For the Birds: Love those cooperative birds

It is hit or miss when it comes to photographing birds. It is mostly miss, but that just makes the hits even more rewarding.

Once in a great while, I have come across very cooperative birds. One of the more memorable times took place on a small lake in New Hampshire where a great blue heron stalked its prey on the shoreline as I silently approached in my canoe. The bird never broke its glance on its prey as my canoe drifted into range.

There have been a few times when a loon, or a loon family, has approached me in my canoe. Talk about a wonderful experience, especially when they sing or call from close range. There is no better wilderness experience than that.

Feeder birds can often make for a similar experience, but there is nothing like finding a cooperative bird in the wild. This particularly goes for birds that you otherwise wouldn’t see in your backyard. These moments come along often when I visit family in Florida, but New England birds are much more challenging.

Continue reading

Common yellowthroat, just because

Photo by Chris Bosak — Common yellowthroat in New England, spring 2022.

Here’s a shot of a male common yellowthroat. They are a common warbler that nests throughout most of the U.S. and into Canada. They migrate south in the fall, but in my observations, stick with us a little longer than many of the warblers.

Yellow warbler: an all-time favorite

I’ve always loved Yellow Warblers from the first time I saw (and heard) one. They are one of the more ubiquitous warblers in New England from the time they arrive in early May until the time they leave in the fall. In between, they raise families throughout our region and delight birders with their bright plumage and cheerful song (sweet, sweet, I’m so sweet).

For the Birds: May is prime time

Where to begin? May is a firestorm of birding activity in New England.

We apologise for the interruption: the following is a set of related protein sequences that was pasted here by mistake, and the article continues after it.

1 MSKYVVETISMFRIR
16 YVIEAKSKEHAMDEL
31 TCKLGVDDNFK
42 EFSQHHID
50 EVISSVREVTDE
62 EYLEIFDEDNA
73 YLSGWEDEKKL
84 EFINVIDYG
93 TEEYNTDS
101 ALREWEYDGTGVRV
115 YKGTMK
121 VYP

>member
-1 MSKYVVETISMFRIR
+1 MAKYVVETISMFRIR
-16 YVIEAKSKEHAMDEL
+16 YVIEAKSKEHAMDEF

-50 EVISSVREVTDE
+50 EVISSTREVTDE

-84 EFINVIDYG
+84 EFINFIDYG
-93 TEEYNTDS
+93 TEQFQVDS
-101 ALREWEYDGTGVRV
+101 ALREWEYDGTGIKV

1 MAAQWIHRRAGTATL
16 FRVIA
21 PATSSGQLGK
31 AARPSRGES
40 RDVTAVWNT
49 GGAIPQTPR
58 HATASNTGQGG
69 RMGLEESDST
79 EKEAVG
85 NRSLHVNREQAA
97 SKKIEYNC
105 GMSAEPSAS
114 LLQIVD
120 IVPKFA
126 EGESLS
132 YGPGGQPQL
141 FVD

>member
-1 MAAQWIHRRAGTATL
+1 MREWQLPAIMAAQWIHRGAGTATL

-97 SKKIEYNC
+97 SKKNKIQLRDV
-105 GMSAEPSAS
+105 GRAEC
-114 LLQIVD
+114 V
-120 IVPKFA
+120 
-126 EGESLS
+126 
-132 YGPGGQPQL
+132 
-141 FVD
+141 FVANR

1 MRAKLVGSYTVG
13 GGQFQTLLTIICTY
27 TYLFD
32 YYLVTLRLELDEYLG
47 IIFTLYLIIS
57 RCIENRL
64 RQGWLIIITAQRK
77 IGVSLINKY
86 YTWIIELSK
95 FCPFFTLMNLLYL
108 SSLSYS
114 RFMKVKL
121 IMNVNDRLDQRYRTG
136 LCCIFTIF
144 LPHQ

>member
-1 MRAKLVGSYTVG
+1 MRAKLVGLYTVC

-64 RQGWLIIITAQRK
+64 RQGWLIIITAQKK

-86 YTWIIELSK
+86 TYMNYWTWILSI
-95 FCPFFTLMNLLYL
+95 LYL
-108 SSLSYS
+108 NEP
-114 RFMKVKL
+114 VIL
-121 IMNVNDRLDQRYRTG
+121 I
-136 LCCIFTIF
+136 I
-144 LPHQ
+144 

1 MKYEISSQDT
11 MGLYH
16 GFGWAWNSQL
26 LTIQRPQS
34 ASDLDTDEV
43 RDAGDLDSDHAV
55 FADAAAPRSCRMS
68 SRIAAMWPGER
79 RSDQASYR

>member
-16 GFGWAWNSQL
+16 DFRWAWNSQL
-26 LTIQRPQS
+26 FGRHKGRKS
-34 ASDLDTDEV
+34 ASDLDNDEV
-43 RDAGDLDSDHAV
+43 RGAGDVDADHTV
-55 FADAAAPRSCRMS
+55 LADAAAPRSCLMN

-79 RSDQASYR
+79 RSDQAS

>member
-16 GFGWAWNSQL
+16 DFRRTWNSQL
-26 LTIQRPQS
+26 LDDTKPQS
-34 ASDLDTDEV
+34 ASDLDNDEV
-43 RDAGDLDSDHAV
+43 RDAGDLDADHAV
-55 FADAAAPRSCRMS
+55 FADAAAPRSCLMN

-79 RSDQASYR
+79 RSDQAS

I’ll recap a few of my recent highlights and then expand, where necessary or otherwise interesting, in subsequent columns.

A warbler by any other name: Many warblers actually have the name warbler in their name. Yellow warbler, chestnut-sided warbler, worm-eating warbler and so on. Many, however, don’t have warbler in their name. Common yellowthroat, American redstart to name a few.

A few warblers don’t have warbler in their name and look like they belong in the thrush family. The ovenbird and waterthrushes (northern and Louisiana) could easily pass for thrushes with their brown bodies and spotted chests. Heck, the waterthrushes even have thrush in their name. But they are all, indeed, warblers.

That warrants a column unto itself. I’ll dig into that in the coming weeks.

Dueling grosbeaks: I heard a rose-breasted grosbeak singing in a tree during the tail end of one of my recent walks. I paused enough to find its perch. As soon as I spotted the beautiful bird, another male rose-breasted grosbeak dive-bombed the original bird, and they started chasing each other through the woods. The action caught the eye of a third male grosbeak and that one joined in the chase as well. That was a first for me. Rose-breasted grosbeaks, with their white wing bars, are just as impressive-looking in flight as they are perched.

Continue reading

For the Birds: Warblers return

The warblers are back and delighting, confusing, and frustrating birdwatchers throughout New England.

Warblers are small, usually colorful, passerine (perching) birds that migrate into New England every spring. Many nest here while others continue north to nest in Canada. In the fall, they head to points south such as southern U.S., the Caribbean, Central America or South America. The odd warbler shows up on New England Christmas Bird Counts from time to time, but for the most part, they are gone before the snow starts to fly. 

To me, the quintessential warbler is the yellow warbler. It is small, brightly colored, numerous throughout the region and sings its ubiquitous song (“sweet sweet I’m so sweet”) over and over from the brush. It is all yellow with some rusty streaking on its chest and belly.